Using tiers rankings can be very beneficial when drafting and when forming your draft strategy. A strategy of using a tiers ranking is to not reach for one player if you think that you can get another player in the same tier in a later round. I think that these rankings are especially useful for drafting 1B, OF, and SP this year, seeing that these positions are very deep and you will have many opportunities to pass up one player for another similar player in a later round.
My general rule of thumb on closers is that I won’t draft any early unless it is an elite closer that I know will produce, such as Mariano Rivera or Jonathan Papelbon. I think that there is too much risk in other closers, and saves tend to fluctuate a lot so you don’t really know what you are getting. Also, drafting a closer on a losing team doesn’t necessarily mean less saves; look at Heath Bell and Francisco Cordero. Many gems can be found later in the season based on injuries and such, you just have to keep an eye on the situation that clubs are in.
Tier 1: Mariano Rivera, Jonathan Broxton, Jonathan Papelbon
Rivera and Papelbon are proven elite closers, and should have ERAs in at least the 2.00 to 2.50 range. Broxton may have a bit of a higher ERA, but will make up for that with his strikeout numbers.
Tier 2: Joakim Soria, Francisco Rodriguez, Heath Bell, Brian Wilson, Francisco Cordero, Andrew Bailey
These closers all had sub 3.00 ERAs other than K-Rod, and are good bets to do the same again this year. All are very solid choices, and you should have confidence drafting one of these relief pitchers as your closer.
Tier 3: Carlos Marmol, Rafael Soriano, Jose Valverde, David Aardsma, Brian Fuentes, Trevor Hoffman, Bobby Jenks
Have been able to post very good numbers, but some sleep may be lost over having some of these guys on your team. Marmol had terrible control problems last season, giving free passes to 65 batters in 74 innings pitched. Fuentes saw his ERA rise to 3.93 and strikeout rate lower tremendously with a move to the American League, and seems a little shaky. Hoffman is 42 years old, and after having an injury riddled season in 2008 and high ERA, was somehow able to post a 1.83 ERA last season; be cautious when drafting him as he may be an injury risk. Aardsma was outstanding last season, but came out of nowhere so I am still a bit skeptical. Jenks had his ERA reach 3.73, and his strikeout rate isn’t too impressive, but Ozzie will stick by him so I think he should be a safe pick.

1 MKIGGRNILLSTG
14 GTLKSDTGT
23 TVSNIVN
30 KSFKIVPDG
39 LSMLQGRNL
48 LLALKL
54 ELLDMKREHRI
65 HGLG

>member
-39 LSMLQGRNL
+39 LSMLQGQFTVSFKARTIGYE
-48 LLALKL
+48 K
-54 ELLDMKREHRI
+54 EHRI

Tier 4: Ryan Franklin, Mike Gonzalez, Billy Wagner, Frank Francisco, Huston Street, Chad Qualls
These closers are pretty good, and you shouldn’t worry about any of them losing their jobs. Franklin had an amazing season last year, but I think that an ERA around 3.50 is more reasonable this season. Wagner should be solid as long as he can stay healthy. Street is down here because he is starting on the season on the DL, and is going to miss about 4 weeks.
Tier 5: Leo Nunez, Brad Lidge, Octavio Dotel, Jason Frasor, Matt Capps, Brandon Lyon
The closers in this group have all been named closers for opening day, but are on a short leash, and could see their jobs lost if they do not produce.
Tier 6: Matt Lindstrom, Kerry Wood, Chris Perez, Franklin Morales, Ryan Madson, Matt Thornton, Jon Rauch
Pretty good relief pitchers here, but most of them are vying for closer jobs. Wood is starting the season on the DL, so Chris Perez will get the nod; not sure who will get the job once Wood comes off the DL.